Validating the bland altman method of agreement
It is identical to a Tukey mean-difference plot Bland and Altman make the point that any two methods that are designed to measure the same parameter (or property) should have good correlation when a set of samples are chosen such that the property to be determined varies considerably.A high correlation for any two methods designed to measure the same property could thus in itself just be a sign that one has chosen a widespread sample. Content Header .feed_item_answer_user.js-wf-loaded . A Bland–Altman plot (Difference plot) in analytical chemistry or biomedicine is a method of data plotting used in analyzing the agreement between two different assays.The Bland-Altman plot (Bland & Altman, 1986) is most likely to be seen in the medical statistics literature.Suppose there are two techniques for measuring some continuously-scaled variable, each having some error, and we want a graphical means to assess whether or not they are comparable.Say one wanted to compare two techniques of measuring some blood factor.
The remaining commands in the example would remain unchanged.(Bland and Altman also discuss the option of using confidence interval bounds, based on the standard error of the mean, for the upper and lower reference lines.) If the two methods are comparable, then differences should be small, with the mean of the differences close to 0, and show no systematic variation with the mean of the two measurements. Likewise, the average of the two measurements (MMEAN, for example) can be computed in the Transform Compute dialog with MMEAN as the target variable and "(A B)/2" as the Numeric Expression.'Small' would be an amount that would be clinically insignificant for the factor being measured. To print descriptive statistics on DIFF, as well as a test of whether DIFF has a mean of 0, run the One-Sample T Test procedure (Analyze One-Sample T Test) with DIFF in the "Test Variable(s)" box. The output for the One-Sample T Test includes the mean and standard deviation of DIFF, along with the standard error of the mean, confidence intervals for the mean (95% by default) and the significance level for the test that the mean of DIFF equals 0. The basic scatterplot can be produced with either the Graph procedure (Graphs Scatter/Dot) or the Chart Builder.If you wanted to keep the previous DIFF and MMEAN variables in the file, you could compute the new log-based difference and mean as LDIFF and LMMEAN, for example, and replace DIFF and MMEAN in the subsequent commands with those new variables.The Bland-Altman plot (also called the Tukey mean difference plot, RA and MA plots, and various other field-specific names) is an XY scatter plot that compares the disagreement, or differences, between two quantitative measurements.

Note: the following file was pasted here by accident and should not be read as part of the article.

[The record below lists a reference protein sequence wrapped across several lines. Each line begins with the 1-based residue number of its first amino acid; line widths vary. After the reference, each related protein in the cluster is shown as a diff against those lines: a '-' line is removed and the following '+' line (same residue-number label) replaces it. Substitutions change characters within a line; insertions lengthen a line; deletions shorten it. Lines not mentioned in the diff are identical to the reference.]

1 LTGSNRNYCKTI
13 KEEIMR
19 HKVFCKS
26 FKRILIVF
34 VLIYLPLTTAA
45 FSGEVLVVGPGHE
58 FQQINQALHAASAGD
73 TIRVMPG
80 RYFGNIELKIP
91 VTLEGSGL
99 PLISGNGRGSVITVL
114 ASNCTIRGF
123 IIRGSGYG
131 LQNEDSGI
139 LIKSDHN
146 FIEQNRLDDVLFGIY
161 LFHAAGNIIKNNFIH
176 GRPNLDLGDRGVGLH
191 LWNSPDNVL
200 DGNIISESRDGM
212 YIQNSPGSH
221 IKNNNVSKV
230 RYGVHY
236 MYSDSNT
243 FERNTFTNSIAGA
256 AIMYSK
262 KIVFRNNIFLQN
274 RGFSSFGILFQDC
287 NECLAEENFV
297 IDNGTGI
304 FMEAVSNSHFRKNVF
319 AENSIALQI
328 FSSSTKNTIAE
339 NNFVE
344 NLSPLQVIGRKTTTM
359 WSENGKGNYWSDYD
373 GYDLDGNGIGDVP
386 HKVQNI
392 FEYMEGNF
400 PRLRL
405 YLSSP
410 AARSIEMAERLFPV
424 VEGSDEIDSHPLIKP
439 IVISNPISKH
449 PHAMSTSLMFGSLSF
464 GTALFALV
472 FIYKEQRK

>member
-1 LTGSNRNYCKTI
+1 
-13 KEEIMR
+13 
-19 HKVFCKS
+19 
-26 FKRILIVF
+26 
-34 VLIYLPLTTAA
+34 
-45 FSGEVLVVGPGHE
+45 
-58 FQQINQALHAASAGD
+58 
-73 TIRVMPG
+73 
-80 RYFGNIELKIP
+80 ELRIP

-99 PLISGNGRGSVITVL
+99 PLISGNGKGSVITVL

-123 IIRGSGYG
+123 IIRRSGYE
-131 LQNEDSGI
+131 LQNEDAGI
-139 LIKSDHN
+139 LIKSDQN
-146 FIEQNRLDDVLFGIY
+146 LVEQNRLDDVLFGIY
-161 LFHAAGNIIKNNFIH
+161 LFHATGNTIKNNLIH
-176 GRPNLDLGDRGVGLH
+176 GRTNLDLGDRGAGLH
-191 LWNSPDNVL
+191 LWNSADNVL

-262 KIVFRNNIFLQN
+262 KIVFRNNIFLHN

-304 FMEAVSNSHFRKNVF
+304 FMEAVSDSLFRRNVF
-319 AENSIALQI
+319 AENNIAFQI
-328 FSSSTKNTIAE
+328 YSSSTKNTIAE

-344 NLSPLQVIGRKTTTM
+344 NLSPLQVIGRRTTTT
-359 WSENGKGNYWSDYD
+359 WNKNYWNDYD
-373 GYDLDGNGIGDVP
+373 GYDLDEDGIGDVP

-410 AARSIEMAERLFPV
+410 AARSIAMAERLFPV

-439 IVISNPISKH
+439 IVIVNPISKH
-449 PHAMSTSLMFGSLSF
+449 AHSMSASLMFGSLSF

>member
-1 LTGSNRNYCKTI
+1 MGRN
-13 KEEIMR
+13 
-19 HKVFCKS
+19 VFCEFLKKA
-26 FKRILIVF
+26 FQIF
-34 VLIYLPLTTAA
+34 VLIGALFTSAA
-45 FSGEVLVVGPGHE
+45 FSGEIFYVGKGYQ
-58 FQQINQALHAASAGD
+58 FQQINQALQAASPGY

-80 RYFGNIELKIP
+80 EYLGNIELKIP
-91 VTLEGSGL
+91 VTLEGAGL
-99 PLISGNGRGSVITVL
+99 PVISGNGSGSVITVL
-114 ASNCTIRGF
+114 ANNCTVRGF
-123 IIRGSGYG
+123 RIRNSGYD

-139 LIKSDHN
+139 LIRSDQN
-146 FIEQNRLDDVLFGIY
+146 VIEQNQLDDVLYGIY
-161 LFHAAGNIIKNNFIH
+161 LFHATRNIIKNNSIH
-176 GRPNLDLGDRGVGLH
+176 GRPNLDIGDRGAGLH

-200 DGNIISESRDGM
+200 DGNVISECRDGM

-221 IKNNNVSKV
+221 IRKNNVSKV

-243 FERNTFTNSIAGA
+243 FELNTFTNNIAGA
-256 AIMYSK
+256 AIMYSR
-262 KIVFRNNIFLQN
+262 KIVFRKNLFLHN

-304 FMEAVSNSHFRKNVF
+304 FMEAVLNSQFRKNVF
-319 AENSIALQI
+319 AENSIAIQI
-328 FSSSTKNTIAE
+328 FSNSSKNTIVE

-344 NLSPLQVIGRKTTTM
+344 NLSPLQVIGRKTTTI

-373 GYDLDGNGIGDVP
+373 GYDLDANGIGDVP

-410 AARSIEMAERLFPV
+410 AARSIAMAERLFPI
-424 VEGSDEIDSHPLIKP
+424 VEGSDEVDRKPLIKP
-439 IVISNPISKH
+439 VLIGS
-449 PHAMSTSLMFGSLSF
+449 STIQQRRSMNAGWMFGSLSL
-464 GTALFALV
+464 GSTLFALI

If the Bland-Altman plot indicates that the variance of DIFF varies across the range of MMEAN, e.g., if the vertical spread of scatter points is much narrower at low values of MMEAN than at high values of MMEAN, Bland and Altman suggest that the researcher calculate the natural logarithms of the two measures (A and B in this example), recalculate the difference and mean measures with new variables and redraw the Bland-Altman plot with the new difference and mean measures.